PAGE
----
The most rewarding projects often have the most unusual origin stories.
Barnaby Finch is no different.
This short began as an exercise in "branded entertainment" at the Sundance Channel. Their idea was to give advertisers a unique taste of what they do best - original, independent cinema - by gifting them with a (very) loosely branded (or sponsored) film.
Enter humble (my production company/studio). The only guideline was to use a "split-screen" in the storytelling. Where to begin…?
I knew we needed to see the two potential life paths in parallel - if alternate - worlds, which meant they had to maintain temporal unity. Basically, we needed to stay in the same location. But how would that work - how could that work once an even mildly dramatic choice was made?
The solution: T. J. Jameson! The fast talking, hilariously arrogant blowhard interviewer grabs the narrative by the horns and guides us down the same hallways regardless of our hero's choice. Whether an intern or the new vice-president, Barnaby was bound to be given a tour of his new office, letting the environment remain constant while the details escalated into increasing absurdity.
A narrative solution doubling as life metaphor - check!
As a new business model for humble, I took the unusual step of working with a co-director, Sam Stephens, whose background in visual effects gave us a foundation for some of the more inventive and surreal environments Barnaby would encounter. As an interlocutor, Sam brought a sensitivity to the storyline that helped refine and enhance the madcap pace we needed to hit in order to cram six pages into two minutes.
As engaged and supportive as Sundance was of the storyline and vision, their largesse didn't extend to the budget, forcing us to make hard choices in an attempt to squeeze every last drop. Fortunately, we had the very thoughtful, artistic and calm cinematographer, Jeff Kim, on board as well as the skilled and experienced production designer, Elizabeth Jones, whose department worked into the wee hours turning lead into gold for each of our many environments.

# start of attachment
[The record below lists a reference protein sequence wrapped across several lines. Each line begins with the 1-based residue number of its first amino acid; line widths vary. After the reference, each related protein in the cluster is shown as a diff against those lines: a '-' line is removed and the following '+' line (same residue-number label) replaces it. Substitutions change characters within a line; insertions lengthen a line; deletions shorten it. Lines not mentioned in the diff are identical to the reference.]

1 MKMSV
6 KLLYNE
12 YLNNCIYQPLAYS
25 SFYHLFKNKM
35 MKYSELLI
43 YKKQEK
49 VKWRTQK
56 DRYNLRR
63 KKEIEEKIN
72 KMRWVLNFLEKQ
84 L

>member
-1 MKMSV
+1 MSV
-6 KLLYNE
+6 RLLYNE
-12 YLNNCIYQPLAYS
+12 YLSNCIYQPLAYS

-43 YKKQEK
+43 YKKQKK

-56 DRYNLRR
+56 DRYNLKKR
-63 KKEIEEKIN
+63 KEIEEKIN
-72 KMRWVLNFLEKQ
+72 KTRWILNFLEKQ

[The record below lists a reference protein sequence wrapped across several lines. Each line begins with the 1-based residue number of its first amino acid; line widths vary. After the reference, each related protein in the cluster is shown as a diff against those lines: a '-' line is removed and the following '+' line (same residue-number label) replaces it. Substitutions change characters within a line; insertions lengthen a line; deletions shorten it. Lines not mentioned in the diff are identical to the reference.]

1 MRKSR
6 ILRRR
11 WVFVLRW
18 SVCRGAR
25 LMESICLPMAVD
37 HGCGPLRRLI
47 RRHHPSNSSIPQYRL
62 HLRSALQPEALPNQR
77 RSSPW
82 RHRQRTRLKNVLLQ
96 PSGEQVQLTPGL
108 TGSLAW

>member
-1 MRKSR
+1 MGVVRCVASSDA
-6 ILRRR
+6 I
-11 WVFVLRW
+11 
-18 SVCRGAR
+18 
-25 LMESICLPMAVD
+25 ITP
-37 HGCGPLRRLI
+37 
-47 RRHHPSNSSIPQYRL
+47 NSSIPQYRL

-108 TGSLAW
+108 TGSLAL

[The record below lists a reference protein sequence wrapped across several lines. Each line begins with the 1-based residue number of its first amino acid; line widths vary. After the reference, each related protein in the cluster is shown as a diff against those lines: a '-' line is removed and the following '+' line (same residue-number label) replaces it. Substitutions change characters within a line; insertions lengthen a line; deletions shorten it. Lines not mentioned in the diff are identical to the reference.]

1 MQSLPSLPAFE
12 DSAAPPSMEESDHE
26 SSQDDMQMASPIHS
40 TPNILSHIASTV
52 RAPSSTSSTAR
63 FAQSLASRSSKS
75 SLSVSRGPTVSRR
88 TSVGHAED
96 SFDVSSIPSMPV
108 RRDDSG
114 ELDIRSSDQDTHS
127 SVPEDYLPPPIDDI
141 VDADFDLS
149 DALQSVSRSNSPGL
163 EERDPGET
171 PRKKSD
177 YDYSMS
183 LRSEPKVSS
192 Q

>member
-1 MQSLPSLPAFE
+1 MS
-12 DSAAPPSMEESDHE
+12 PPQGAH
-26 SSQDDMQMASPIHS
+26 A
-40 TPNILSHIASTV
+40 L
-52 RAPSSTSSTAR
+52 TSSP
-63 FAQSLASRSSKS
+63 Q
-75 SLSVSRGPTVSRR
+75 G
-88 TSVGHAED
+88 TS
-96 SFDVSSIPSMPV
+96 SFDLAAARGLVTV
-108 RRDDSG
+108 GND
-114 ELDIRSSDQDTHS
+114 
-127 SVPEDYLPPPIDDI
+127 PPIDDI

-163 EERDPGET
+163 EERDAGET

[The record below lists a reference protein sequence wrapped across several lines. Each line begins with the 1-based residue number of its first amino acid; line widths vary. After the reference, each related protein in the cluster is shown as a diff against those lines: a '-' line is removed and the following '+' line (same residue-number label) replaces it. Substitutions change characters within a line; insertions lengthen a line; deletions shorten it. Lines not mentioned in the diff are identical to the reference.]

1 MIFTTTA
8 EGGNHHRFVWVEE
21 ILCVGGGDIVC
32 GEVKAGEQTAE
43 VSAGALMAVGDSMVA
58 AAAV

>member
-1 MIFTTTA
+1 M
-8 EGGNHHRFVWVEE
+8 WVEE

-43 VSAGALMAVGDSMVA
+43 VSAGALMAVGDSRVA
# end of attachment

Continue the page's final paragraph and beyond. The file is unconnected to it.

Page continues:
Matt Campbell kept us on track while Christopher Marsh assumed the nearly suicidal role of line-producer. With only two weeks of prep over the Christmas holiday, we somehow managed to seamlessly pull it all together. (We were so frugal with out shot list that, by my informal count, there are only two angles not in the final cut).
After painting actor's bodies in black oil, watching Shiva groove to James Brown, and traipsing our excellent actors down hallway after hallway, it was all finally in the can. Which meant the real work was only beginning. Enter Megan Brennan, editor extraordinaire who's cut some of my favorite work for years now. Slowly but deliberately, we slashed the edit to the two-minute mark, keeping the pace fast and tight. Frames mattered and we sweated each 24th of a second.
Too often music gets short shrift. Coming at the end of the process (literally one of the final stages of post-production) the money is usually all dried up. But a surreal, modern-day fairy tale like Barnaby Finch needed a theme and score to bring it alive. Fortunately for me, my good friend, composer and virtuoso pianist, Jim Morgan, offered to lend a hand. And I'm forever grateful. I can't imagine this edit without Jim's score anymore than I could imagine watching this story without the performances of Ben Roberts and Eoin O'Shea.
As if this posting isn't long enough, here's a little behind-the-scenes video of the production process for those curious (or for my family who still isn't sure what I do for a living). It's a little heavy on "message" but still interesting...